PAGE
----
Instability and conflict in the Middle East is on the rise and with it there is a greater risk that oil production could be interrupted. In Iraq, ISIS forces have put the country on the brink of civil war. Oil production in the North has been disrupted but that has been offset by production in the South that so far seems secure. Last year, Iraq produced 3.2 million barrels a day and has been on track to produce more. Libya, which had seen it oil production drop to a trickle, had been on track to produce over 1.4 million barrels a day, an increase of 1.2 million barrels from last year. But, like Iraq, Libya’s situation has deteriorated dramatically in recent weeks.
OPEC spare capacity sits at about 2 million barrels a day. Given instability in the Persian Gulf region, that hardly is a sufficient level of insurance.
Across the world in Europe, the Russian-Ukraine conflict and newly announced EU sanctions raise the prospect that Russia once again could use energy to intimidate nations to its west. Russia supplies about 24% of Europe’s natural gas and about 30% of its oil.
From this global perspective, supply and demand rest on a knife’s edge. Under these circumstances, among others, the US should be opening its federal lands and coastal regions to more exploration and production and removing obstacles to the export of crude oil and natural gas. Instead, the Obama Administration continues to slow walk anything, including Keystone XL,that would conflict with its hostility toward oil and gas. Building export facilities and ramping up production take time but actions change incentives and influence behavior. Every barrel of additional oil that we produce and make available for export adds to the world’s spare capacity.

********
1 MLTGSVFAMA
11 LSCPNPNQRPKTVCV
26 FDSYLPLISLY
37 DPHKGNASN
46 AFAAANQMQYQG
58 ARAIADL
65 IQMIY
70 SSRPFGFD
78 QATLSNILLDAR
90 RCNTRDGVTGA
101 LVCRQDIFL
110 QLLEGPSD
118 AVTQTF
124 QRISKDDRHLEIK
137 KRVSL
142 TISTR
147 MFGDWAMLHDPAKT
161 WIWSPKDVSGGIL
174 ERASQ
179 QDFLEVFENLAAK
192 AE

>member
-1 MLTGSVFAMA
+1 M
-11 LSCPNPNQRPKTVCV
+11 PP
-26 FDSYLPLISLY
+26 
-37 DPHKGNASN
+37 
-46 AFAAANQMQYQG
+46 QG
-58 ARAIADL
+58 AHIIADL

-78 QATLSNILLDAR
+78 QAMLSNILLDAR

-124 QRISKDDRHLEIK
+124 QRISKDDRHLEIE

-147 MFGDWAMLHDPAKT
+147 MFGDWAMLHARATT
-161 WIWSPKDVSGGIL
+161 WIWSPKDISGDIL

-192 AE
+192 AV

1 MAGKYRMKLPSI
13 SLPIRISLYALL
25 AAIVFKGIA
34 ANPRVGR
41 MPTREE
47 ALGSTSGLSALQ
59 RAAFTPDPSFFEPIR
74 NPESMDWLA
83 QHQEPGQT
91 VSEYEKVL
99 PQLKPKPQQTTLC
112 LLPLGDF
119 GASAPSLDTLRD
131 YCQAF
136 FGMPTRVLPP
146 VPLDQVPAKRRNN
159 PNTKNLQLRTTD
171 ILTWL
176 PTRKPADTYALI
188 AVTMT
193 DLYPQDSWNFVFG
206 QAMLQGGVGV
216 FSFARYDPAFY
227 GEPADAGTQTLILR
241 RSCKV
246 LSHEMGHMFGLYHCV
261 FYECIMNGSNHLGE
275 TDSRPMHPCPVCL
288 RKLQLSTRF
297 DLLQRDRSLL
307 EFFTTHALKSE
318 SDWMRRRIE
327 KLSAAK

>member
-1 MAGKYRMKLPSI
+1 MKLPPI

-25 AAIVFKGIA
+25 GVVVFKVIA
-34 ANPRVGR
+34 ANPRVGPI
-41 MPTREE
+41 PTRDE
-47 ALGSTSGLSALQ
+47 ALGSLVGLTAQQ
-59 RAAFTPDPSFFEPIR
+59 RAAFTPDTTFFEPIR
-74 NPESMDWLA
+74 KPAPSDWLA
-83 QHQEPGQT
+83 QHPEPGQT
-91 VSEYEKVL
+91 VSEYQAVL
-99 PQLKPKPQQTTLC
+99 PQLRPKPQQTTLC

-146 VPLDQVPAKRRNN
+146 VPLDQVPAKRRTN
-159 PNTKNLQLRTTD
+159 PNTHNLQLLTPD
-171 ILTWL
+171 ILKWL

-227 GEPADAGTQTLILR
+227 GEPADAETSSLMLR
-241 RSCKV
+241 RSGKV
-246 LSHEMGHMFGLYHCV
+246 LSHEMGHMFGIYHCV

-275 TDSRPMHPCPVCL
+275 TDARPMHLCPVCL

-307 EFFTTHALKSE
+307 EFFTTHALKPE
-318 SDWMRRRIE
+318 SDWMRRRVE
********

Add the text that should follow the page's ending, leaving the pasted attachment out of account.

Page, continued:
Additional crude oil exports put downward pressure on prices. That has three effects. It lowers the cost of diesel and gasoline prices here. It complicates Russia’s decision to curtail oil exports to Europe since its main source of revenue is oil and natural gas sales. Third, additional production here would further reduce our imports, keeping more investment dollars here instead of sending them to oil exporting nations.
Expanding our ability to export LNG would strengthen our relations with EU nations, which are in need of repair. While Europe complains about US leadership, it has depended on it since the end of World War II but it isn’t getting it. More and more, leading from behind looks like retreat. The EU has been trying to get the US to include a specific energy component in the Transatlantic Trade and Investment Partnership that is being negotiated. But again, the Obama Administration is slow walking.
The strategic logic for “opening the spigots” is compelling. Unfortunately, ideology is trumping realpolitik and our strategic interests.
This article appeared on the FuelFix weblog at http://fuelfix.com/blog/2014/07/30/open-the-spigots/